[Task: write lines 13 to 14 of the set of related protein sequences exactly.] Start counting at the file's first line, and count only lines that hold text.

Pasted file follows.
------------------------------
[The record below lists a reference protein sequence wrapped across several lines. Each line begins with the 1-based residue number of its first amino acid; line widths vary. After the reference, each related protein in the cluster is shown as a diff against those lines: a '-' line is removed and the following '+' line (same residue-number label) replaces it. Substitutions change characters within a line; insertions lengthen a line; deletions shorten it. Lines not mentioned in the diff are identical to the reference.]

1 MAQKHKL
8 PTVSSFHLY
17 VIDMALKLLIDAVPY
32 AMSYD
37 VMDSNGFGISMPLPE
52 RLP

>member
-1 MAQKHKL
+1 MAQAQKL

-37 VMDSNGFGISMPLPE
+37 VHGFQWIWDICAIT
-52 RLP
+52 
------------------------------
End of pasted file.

-52 RLP
+52 